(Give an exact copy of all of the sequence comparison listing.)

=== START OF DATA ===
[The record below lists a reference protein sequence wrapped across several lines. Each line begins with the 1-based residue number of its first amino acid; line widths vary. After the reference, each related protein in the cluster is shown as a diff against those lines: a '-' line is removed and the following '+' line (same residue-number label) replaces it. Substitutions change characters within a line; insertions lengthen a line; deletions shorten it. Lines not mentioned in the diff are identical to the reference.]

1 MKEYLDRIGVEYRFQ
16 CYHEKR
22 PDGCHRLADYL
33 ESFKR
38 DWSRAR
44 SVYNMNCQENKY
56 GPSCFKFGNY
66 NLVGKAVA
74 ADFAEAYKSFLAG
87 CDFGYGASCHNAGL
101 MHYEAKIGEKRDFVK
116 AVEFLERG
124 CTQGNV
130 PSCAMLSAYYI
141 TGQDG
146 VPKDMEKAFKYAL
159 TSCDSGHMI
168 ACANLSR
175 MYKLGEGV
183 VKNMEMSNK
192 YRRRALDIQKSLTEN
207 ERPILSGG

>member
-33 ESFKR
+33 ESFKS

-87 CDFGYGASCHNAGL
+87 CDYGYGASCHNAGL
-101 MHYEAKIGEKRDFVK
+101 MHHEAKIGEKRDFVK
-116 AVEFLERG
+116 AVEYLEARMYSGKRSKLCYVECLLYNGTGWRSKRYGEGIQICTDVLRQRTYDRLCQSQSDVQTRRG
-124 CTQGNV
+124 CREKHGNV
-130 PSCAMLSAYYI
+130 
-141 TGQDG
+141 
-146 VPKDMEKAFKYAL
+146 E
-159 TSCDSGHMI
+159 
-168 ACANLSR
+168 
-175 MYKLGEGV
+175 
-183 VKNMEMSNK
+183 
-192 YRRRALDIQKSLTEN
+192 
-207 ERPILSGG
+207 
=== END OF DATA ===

[The record below lists a reference protein sequence wrapped across several lines. Each line begins with the 1-based residue number of its first amino acid; line widths vary. After the reference, each related protein in the cluster is shown as a diff against those lines: a '-' line is removed and the following '+' line (same residue-number label) replaces it. Substitutions change characters within a line; insertions lengthen a line; deletions shorten it. Lines not mentioned in the diff are identical to the reference.]

1 MKEYLDRIGVEYRFQ
16 CYHEKR
22 PDGCHRLADYL
33 ESFKR
38 DWSRAR
44 SVYNMNCQENKY
56 GPSCFKFGNY
66 NLVGKAVA
74 ADFAEAYKSFLAG
87 CDFGYGASCHNAGL
101 MHYEAKIGEKRDFVK
116 AVEFLERG
124 CTQGNV
130 PSCAMLSAYYI
141 TGQDG
146 VPKDMEKAFKYAL
159 TSCDSGHMI
168 ACANLSR
175 MYKLGEGV
183 VKNMEMSNK
192 YRRRALDIQKSLTEN
207 ERPILSGG

>member
-33 ESFKR
+33 ESFKS

-87 CDFGYGASCHNAGL
+87 CDYGYGASCHNAGL
-101 MHYEAKIGEKRDFVK
+101 MHHEAKIGEKRDFVK
-116 AVEFLERG
+116 AVEYLEARMYSGKRSKLCYVECLLYNGTGWRSKRYGEGIQICTDVLRQRTYDRLCQSQSDVQTRRG
-124 CTQGNV
+124 CREKHGNV
-130 PSCAMLSAYYI
+130 
-141 TGQDG
+141 
-146 VPKDMEKAFKYAL
+146 E
-159 TSCDSGHMI
+159 
-168 ACANLSR
+168 
-175 MYKLGEGV
+175 
-183 VKNMEMSNK
+183 
-192 YRRRALDIQKSLTEN
+192 
-207 ERPILSGG
+207 